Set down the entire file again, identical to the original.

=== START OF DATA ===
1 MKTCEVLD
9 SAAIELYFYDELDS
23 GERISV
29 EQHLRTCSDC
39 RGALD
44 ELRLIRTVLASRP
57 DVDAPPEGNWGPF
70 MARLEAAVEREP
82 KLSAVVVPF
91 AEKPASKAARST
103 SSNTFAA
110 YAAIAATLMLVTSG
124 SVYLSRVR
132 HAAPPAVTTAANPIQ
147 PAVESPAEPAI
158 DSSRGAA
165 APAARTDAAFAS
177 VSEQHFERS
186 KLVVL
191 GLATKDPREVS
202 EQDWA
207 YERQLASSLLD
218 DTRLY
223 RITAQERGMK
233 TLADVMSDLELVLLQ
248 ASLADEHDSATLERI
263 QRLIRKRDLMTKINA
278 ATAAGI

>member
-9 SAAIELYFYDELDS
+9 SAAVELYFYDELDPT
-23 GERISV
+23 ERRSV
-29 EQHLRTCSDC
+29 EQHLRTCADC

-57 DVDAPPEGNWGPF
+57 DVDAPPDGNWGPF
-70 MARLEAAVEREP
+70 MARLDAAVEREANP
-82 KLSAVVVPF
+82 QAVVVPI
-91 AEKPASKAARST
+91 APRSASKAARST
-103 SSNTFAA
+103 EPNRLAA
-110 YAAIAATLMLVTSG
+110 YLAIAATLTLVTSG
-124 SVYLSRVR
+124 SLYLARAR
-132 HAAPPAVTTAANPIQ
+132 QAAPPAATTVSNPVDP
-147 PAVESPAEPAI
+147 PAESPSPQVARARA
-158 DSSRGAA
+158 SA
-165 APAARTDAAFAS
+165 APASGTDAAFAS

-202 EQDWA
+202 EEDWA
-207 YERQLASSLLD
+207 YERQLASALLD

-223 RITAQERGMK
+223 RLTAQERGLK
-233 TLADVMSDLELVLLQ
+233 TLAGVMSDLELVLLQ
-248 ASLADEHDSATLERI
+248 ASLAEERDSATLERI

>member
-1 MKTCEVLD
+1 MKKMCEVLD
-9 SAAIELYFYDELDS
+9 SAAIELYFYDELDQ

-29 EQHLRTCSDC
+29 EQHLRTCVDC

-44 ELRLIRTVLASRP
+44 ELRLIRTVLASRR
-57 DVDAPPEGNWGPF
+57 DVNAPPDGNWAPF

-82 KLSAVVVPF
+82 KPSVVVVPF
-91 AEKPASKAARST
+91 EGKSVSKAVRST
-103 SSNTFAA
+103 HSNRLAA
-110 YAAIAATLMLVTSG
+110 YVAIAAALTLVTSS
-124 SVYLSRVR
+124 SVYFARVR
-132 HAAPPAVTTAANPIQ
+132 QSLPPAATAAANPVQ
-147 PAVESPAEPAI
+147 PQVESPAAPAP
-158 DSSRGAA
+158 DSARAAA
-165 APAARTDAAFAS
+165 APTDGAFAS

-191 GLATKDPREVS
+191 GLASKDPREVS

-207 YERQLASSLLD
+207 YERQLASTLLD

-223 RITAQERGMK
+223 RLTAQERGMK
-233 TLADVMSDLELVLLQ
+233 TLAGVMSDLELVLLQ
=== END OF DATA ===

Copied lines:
1 MKTCEVLD
9 SAAIELYFYDELDS
23 GERISV
29 EQHLRTCSDC
39 RGALD
44 ELRLIRTVLASRP
57 DVDAPPEGNWGPF
70 MARLEAAVEREP
82 KLSAVVVPF
91 AEKPASKAARST
103 SSNTFAA
110 YAAIAATLMLVTSG
124 SVYLSRVR
132 HAAPPAVTTAANPIQ
147 PAVESPAEPAI
158 DSSRGAA
165 APAARTDAAFAS
177 VSEQHFERS
186 KLVVL
191 GLATKDPREVS
202 EQDWA
207 YERQLASSLLD
218 DTRLY
223 RITAQERGMK
233 TLADVMSDLELVLLQ
248 ASLADEHDSATLERI
263 QRLIRKRDLMTKINA
278 ATAAGI

>member
-9 SAAIELYFYDELDS
+9 SAAVELYFYDELDPT
-23 GERISV
+23 ERRSV
-29 EQHLRTCSDC
+29 EQHLRTCADC

-57 DVDAPPEGNWGPF
+57 DVDAPPDGNWGPF
-70 MARLEAAVEREP
+70 MARLDAAVEREANP
-82 KLSAVVVPF
+82 QAVVVPI
-91 AEKPASKAARST
+91 APRSASKAARST
-103 SSNTFAA
+103 EPNRLAA
-110 YAAIAATLMLVTSG
+110 YLAIAATLTLVTSG
-124 SVYLSRVR
+124 SLYLARAR
-132 HAAPPAVTTAANPIQ
+132 QAAPPAATTVSNPVDP
-147 PAVESPAEPAI
+147 PAESPSPQVARARA
-158 DSSRGAA
+158 SA
-165 APAARTDAAFAS
+165 APASGTDAAFAS

-202 EQDWA
+202 EEDWA
-207 YERQLASSLLD
+207 YERQLASALLD

-223 RITAQERGMK
+223 RLTAQERGLK
-233 TLADVMSDLELVLLQ
+233 TLAGVMSDLELVLLQ
-248 ASLADEHDSATLERI
+248 ASLAEERDSATLERI

>member
-1 MKTCEVLD
+1 MKKMCEVLD
-9 SAAIELYFYDELDS
+9 SAAIELYFYDELDQ

-29 EQHLRTCSDC
+29 EQHLRTCVDC

-44 ELRLIRTVLASRP
+44 ELRLIRTVLASRR
-57 DVDAPPEGNWGPF
+57 DVNAPPDGNWAPF

-82 KLSAVVVPF
+82 KPSVVVVPF
-91 AEKPASKAARST
+91 EGKSVSKAVRST
-103 SSNTFAA
+103 HSNRLAA
-110 YAAIAATLMLVTSG
+110 YVAIAAALTLVTSS
-124 SVYLSRVR
+124 SVYFARVR
-132 HAAPPAVTTAANPIQ
+132 QSLPPAATAAANPVQ
-147 PAVESPAEPAI
+147 PQVESPAAPAP
-158 DSSRGAA
+158 DSARAAA
-165 APAARTDAAFAS
+165 APTDGAFAS

-191 GLATKDPREVS
+191 GLASKDPREVS

-207 YERQLASSLLD
+207 YERQLASTLLD

-223 RITAQERGMK
+223 RLTAQERGMK
-233 TLADVMSDLELVLLQ
+233 TLAGVMSDLELVLLQ